|Seoul's Three-Peaks Mountains Brotherhood Peak "Comfortable-Prosperity Temple",
which contains a unique and important modern San-shin Shrine.
From left to right: a large Gwanse-eum-bosal statue, the Main Hall, the unusually large and prominent
San-shin-gak [Mountain-spirit Shrine], and the unique octagonal Deok-seong-gak. Constructed
after the Korean War on an old Joseon-Dynasty temple-site (used for shamanic San-shin worship for
centuries before that), Wangryeong-sa is reached by a dirt road, 20 minutes up from the trailhead
next to the entrance of Kookmin University, near the eastern end of the Bugak Tunnel.
The unique and remarkable San-shin painting of Wangryeong-sa
...that depicts 9 different male Mountain-spirits, each with his own (realistic-looking) tiger. They display the full
variety of traditional headgear. One holds both a sprig of bullocho (mushroom of immortality) and a Buddhist
yeomju (prayer-beads), one has only the bullocho. One (in the Daoist cloud-cap) holds both a master's staff
and a white-crane-feather-fan, while two hold only a staff and three (including the larger central San-shin) hold
only a fan. Two dongja boys are shown near the top (left of center), one (with flying-scarf) offering three
peaches-of-immortality and the other holding a colorful canopy over the central San-shin (a motif indicating
royalty or Buddha-status). A third dongja boy is preparing Green Tea for everyone at center-bottom.
I would initially assume that this excellent icon was intended to depict the "Seonjong Gusan" [Nine Mountains
of the Seon (Meditational, J: Zen, Ch: Ch'an) Buddhist Sect], referring to the homes of the headquarters-temples of
the original nine Seon sects established in Korea in the 9th century CE -- and also reflecting an ancient
concept in Korea and China of nine sacred peaks that protect and nourish the Kingdom. Other shrines and
paintings of the Gu-san are exceedingly rare in this nation, but a few do exist. I do note that this identification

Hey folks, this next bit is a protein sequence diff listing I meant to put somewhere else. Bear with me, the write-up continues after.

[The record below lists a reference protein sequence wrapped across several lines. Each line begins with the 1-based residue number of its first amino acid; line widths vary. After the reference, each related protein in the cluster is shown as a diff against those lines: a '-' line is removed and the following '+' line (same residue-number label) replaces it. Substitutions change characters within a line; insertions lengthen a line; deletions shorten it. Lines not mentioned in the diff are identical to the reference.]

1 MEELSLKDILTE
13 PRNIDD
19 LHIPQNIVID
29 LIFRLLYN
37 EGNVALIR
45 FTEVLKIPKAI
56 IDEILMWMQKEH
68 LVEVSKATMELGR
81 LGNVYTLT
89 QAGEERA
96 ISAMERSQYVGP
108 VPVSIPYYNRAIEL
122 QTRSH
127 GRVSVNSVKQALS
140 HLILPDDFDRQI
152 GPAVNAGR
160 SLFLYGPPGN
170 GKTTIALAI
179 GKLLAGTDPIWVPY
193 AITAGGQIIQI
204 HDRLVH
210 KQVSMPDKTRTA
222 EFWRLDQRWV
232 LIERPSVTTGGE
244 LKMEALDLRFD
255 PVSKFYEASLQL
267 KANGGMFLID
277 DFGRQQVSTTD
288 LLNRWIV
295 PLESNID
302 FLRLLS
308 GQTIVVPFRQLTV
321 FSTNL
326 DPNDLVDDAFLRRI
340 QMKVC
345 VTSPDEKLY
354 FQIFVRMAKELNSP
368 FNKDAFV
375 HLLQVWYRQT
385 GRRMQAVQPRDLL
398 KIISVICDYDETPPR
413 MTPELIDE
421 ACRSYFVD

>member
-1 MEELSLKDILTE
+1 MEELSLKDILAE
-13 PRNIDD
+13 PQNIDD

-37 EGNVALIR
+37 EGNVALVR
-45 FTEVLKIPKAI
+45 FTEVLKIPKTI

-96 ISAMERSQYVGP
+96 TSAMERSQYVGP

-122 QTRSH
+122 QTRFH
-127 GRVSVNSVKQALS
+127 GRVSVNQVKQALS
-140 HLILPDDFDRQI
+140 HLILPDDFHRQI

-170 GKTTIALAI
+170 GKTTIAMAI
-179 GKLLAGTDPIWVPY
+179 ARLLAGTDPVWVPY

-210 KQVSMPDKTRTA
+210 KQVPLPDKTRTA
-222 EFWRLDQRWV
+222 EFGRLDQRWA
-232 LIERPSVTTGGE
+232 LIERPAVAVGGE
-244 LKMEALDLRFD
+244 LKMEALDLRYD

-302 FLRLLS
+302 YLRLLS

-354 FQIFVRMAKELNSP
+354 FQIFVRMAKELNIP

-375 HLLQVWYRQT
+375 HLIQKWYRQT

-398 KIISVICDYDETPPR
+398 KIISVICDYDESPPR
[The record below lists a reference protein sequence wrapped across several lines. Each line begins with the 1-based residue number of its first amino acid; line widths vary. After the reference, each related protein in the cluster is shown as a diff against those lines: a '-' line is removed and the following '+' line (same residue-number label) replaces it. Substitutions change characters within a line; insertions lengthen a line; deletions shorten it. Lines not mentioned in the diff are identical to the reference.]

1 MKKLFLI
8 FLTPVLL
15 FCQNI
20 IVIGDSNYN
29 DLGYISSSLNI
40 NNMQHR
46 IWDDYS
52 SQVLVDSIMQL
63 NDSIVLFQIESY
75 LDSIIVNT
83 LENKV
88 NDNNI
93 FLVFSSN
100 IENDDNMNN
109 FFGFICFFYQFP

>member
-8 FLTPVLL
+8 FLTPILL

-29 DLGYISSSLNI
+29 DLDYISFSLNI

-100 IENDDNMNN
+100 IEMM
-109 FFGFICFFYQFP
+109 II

does not explain why one San-shin (and his tiger) are central and larger... (see further discussion below)
|detail of the attendant-boy making tea for everyone at bottom-center.
The unique and fascinating San-shin shrine interior at Wangryeong-sa
...which enshrines one large statue of San-shin wearing a cloud-cap and holding a crooked staff. Next to him is a
royally-dressed young woman with her hands clasped within sleeves, seated on a throne-chair -- she represents
his "Wife", the equal and complementary femine spirit of Korean mountains (for a full discussion of the theories and
depictions of San-shin gender, see pages 37-40 of my book). Two large wooden tigers are in front of them.
Behind the main San-shin is a natural outcropping of granite rock that forms a natural canopy over him -- this
entire wooden shrine-building, and the attached Main Hall, was built over it. A wooden canopy-front has been
built over its top, to enhance it. On the rock (seen to the statue's right) is carved the four Chinese characters
"San-wang-dae-shin" [Mountain King (is a) Great Spirit], Korea's primary chanted-prayer to the San-shin. This
rock was probably the original shamanic San-shin shrine on this site, that the Buddhist temple was built around.
In front of it all is a full offering-altar, with white electric candles lit for the monthly subscribers to this shrine.
However, Wangryeong-sa's Abbot Ja-in Seunim explained in April 2006 that he regards both this Shrine
and its accompanying painting (which were here when he arrived) as not depicting the Seonjong
Gusan, but rather that the larger central figure is the "leader" of all national San-shin, representing them
all collectively, and also National Founding-King Dan-gun (who became a San-shin upon retirement from
his semi-divine throne). The other eight statues in the cabinets represent the "Paldo-Sanshin"
[Mountain-spirits of Korea's traditional Eight Provinces]. This is certainly a reasonable and meaningful
theory, although the labels previously on them do not correspond to any one-per-province scheme --
three of the eight listed above are in Gangwon Province alone....
|The view of northeastern Seoul from Wangryeong-sa
the excellent signboard and decorative
paintings on the front of the San-shin shrine
|There is no other San-shin shrine in Korea quite like this one...
This shrines also features eight identical (although painted in different colors) statues of San-shin wearing cloud-caps
and not holding anything, sitting on tigers with one praying dongja-boy each -- each in an individual glass cabinet
(three on the left and five on the right). Until late 1995 each of these had a little sign in front of it with the name of a
very famous holy Korean Mountain -- not the Seonjong Gusan, but simply some of the most sacred. The list was
Baekdu-san, Myohyang-san, Geumgang-san, Odae-san, Taebaek-san, Gyeryong-san, Jiri-san and Halla-san (see this
page). These signs were removed when the shrine was refurbished in late 2005. There was no label on the central
figure and his wife, who I assumed represents the local host-mountain Samgak-san.